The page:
A team of international scientists has recently revealed that severe acute respiratory syndrome coronavirus 2 (SARS-CoV-2) interacts with two heme metabolites, bilirubin and biliverdin, to escape the antibody-mediated host immune responses. The study is currently available on the medRxiv* preprint server.
The cellular entry of SARS-CoV-2, the causative pathogen of coronavirus disease 2019 (COVID-19), is initiated by the interaction between the viral spike protein and the host angiotensin-converting enzyme 2 (ACE2). The spike protein is the most immunogenic component of SARS-CoV-2, and thus, the most potent target of neutralizing antibodies. While it is known that the receptor-binding domain (RBD) at the C-terminal end of spike S1 subunit interacts with ACE2, the structure and function of the spike N-terminal domain is largely unknown.
In the current study, the scientists aimed to evaluate the immunogenic properties of the N-terminal domain of the SARS-CoV-2 spike protein.
As a part of the serological analysis of SARS-CoV-2, the scientists produced a range of recombinant spike antigens using human cell lines. During the analysis of these constructs, the scientists noticed a distinctive spectrum of trimeric spike and S1 subunit that is similar to the spectrum of a heme metabolite, biliverdin. To investigate further, they isolated the pigment from the S1 subunit and confirmed the presence of biliverdin by mass spectrometry.
Biliverdin is the initial breakdown product of heme, which is further reduced to produce bilirubin. Using surface plasmon resonance, they examined the binding of bilirubin and biliverdin to the spike S1 subunit and observed that spike S1 has a strong affinity for biliverdin.
By conducting structural analysis using cryo-electron microscopy, they observed that biliverdin is positioned within a deep cleft on the spike N-terminal domain. Further analysis revealed that the binding pocket of biliverdin is surrounded by hydrophobic residues that interact with the ligand.
Because a histidine residue is present in the biliverdin binding pocket, the scientists hypothesized that the interaction between S1 and biliverdin may be pH-dependent. In line with the hypothesis, they noticed a significant reduction in biliverdin content of the S1 subunit under acidic pH. Interestingly, the substitution of amino acids closely involved in ligand binding resulted in 2- to 3-fold reduction in biliverdin-S1 binding affinity. However, they observed that the SARS-CoV-2 spike containing these amino acid substitutions is still capable of infecting cells, indicating that biliverdin binding is not associated with viral entry.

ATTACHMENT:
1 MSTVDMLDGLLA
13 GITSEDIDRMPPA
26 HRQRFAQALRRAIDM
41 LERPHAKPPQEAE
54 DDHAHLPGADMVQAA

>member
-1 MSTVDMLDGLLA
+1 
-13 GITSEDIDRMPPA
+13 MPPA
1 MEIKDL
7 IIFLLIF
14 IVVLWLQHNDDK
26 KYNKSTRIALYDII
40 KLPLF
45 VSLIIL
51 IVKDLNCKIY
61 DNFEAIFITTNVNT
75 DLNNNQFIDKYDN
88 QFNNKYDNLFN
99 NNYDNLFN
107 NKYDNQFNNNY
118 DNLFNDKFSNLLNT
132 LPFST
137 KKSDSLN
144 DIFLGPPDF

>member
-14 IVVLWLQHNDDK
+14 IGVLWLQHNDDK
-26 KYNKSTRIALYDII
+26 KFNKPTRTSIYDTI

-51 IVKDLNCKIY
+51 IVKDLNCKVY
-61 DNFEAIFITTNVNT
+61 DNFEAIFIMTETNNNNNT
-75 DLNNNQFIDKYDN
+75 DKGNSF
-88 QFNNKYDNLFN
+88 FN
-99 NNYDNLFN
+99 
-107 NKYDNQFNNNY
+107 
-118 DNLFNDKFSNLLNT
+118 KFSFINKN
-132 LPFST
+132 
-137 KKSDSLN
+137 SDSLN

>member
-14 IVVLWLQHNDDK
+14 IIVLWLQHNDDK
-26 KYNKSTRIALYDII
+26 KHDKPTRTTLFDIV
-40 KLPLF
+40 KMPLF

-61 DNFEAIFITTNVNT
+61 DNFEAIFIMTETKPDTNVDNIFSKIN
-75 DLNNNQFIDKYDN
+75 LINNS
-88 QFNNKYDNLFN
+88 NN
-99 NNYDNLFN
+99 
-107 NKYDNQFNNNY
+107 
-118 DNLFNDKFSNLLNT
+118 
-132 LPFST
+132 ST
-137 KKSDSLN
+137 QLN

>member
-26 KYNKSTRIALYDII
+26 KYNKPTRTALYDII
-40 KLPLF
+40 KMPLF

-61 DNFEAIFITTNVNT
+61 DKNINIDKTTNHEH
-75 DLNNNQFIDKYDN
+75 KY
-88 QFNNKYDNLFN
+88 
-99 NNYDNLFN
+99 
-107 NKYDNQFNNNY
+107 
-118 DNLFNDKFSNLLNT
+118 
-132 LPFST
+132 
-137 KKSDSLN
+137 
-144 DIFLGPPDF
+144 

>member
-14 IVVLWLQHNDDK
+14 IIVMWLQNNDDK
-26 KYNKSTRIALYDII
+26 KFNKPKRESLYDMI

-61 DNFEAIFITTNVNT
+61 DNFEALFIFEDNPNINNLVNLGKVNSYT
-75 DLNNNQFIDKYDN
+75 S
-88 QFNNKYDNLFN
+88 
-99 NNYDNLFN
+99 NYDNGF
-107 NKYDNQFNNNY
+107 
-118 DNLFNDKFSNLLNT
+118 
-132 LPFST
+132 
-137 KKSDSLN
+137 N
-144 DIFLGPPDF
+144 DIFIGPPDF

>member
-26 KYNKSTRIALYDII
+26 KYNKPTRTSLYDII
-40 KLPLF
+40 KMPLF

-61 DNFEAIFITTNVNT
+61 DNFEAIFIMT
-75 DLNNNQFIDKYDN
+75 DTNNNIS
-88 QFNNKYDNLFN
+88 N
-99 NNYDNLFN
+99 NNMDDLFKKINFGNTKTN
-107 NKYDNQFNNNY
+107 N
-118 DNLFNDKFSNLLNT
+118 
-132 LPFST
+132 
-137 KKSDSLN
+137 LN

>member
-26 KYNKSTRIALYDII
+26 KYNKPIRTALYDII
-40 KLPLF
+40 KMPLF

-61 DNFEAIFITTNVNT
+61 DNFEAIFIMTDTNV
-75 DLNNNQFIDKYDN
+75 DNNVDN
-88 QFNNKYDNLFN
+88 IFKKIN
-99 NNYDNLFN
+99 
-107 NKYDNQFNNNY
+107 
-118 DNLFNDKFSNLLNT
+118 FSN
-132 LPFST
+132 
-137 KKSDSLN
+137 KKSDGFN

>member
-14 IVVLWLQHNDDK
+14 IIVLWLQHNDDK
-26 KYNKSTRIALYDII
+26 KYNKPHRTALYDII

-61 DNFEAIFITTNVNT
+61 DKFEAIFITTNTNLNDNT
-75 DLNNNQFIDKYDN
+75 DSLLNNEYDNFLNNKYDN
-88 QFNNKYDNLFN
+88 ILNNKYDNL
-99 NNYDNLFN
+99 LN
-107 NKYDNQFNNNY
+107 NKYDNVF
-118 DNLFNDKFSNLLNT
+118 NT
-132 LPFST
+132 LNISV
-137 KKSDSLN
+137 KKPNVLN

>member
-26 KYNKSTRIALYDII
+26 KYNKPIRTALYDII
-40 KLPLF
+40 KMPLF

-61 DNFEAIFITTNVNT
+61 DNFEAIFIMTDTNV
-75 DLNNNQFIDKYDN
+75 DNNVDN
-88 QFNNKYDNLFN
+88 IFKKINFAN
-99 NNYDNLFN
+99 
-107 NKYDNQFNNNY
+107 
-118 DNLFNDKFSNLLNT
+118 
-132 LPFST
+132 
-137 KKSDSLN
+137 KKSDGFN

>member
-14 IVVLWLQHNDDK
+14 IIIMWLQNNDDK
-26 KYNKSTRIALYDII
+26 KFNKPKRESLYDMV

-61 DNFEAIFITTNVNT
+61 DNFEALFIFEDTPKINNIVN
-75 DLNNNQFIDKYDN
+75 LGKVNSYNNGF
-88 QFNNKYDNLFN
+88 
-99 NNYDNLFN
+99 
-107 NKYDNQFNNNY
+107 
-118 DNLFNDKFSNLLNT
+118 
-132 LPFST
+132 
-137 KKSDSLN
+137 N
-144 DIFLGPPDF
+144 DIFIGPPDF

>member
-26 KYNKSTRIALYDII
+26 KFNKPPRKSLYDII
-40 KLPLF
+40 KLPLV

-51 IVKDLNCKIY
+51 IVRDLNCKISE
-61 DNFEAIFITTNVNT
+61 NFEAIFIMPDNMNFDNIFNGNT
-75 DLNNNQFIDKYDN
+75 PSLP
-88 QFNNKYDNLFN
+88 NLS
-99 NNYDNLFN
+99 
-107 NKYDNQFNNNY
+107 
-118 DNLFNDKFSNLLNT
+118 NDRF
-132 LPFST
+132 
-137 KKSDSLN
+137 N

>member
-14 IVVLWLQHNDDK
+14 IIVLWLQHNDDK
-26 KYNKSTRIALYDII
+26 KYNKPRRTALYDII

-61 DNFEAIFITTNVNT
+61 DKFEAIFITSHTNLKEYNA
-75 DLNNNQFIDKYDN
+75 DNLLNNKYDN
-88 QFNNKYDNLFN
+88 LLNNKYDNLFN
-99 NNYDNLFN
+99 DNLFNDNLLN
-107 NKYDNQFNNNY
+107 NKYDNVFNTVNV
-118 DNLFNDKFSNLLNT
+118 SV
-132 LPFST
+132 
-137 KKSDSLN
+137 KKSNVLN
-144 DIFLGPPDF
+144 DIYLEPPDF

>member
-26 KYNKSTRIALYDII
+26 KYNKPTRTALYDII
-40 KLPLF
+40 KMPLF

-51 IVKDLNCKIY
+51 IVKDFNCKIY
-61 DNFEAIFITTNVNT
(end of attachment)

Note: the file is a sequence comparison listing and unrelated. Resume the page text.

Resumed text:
To investigate the immunological consequences of biliverdin-S1 binding, they measured the reactivity of anti-SARS-CoV-2 human sera with wild-type and N121Q mutated spike protein using flow cytometry. The findings revealed that biliverdin significantly reduces the binding of anti-SARS-CoV-2 IgG antibodies to the wild-type spike protein. However, biliverdin could not change the affinity of antibodies toward N121Q mutated spike protein.
Structures of SARS-CoV-2 spike-biliverdin (A,B) and spike-P008_056 Fab (C) complexes. (A) Cryo-EM 3D reconstructions of trimeric SARS-CoV-2 spike ectodomain in 3RBD-down (left) and 1RBD-up (right) conformations determined under saturation with biliverdin. Spike protomers are color-coded. Biliverdin and glycans are shown in green and grey, respectively. (B) Details of the biliverdin binding pocket in the crystal structure. SARS-CoV-2 NTD is shown as cartoons with selected amino acid residues and biliverdin in sticks. Carbon atoms of the protein chain, sugars (NAG), and biliverdin are in purple, grey and green, respectively; the remaining atoms are coloured as follows: oxygen, red; nitrogen, blue; and sulphur, yellow. Dark grey dashes are hydrogen bonds.
Based on this remarkable observation on antigen-antibody binding, they further evaluated the binding affinity of a panel of anti-SARS-CoV-2 IgGs cloned from B cells of COVID-19 recovered individuals toward wild-type and N121Q mutated spike protein. The findings revealed that about 17% of IgGs fail to bind with wild-type spike protein in presence of biliverdin. Interestingly, biliverdin could not affect the binding efficiency of antibodies developed specifically against the spike RBD. Moreover, it was observed that biliverdin significantly reduces the neutralization of SARS-CoV-2 by a panel of neutralizing antibodies.
Regarding the mode of action of biliverdin, the scientists noticed that by binding to the S1 pocket, biliverdin restricts the relocation of the gating loop required for antibody binding to its epitope. In other words, biliverdin prevents the spike- antibody binding by restricting the conformational remodeling of the spike N-terminal domain.
The study reveals that biliverdin, a heme metabolism product, can facilitate SARS-CoV-2 to escape antibody-mediated host immune responses. Moreover, the study identifies a neutralizing epitope on the spike N-terminal domain that is differentially exposed to neutralizing antibodies based on the recruitment of biliverdin.
medRxiv publishes preliminary scientific reports that are not peer-reviewed and, therefore, should not be regarded as conclusive, guide clinical practice/health-related behavior, or treated as established information.